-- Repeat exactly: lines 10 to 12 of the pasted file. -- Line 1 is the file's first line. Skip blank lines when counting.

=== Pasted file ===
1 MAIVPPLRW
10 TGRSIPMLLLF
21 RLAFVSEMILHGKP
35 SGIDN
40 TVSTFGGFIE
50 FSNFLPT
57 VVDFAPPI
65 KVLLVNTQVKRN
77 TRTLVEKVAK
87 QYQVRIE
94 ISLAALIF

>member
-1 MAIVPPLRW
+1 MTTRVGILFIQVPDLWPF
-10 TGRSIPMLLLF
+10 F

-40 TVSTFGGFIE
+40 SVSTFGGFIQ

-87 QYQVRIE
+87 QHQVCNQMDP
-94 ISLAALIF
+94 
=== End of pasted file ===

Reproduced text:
87 QYQVRIE
94 ISLAALIF

>member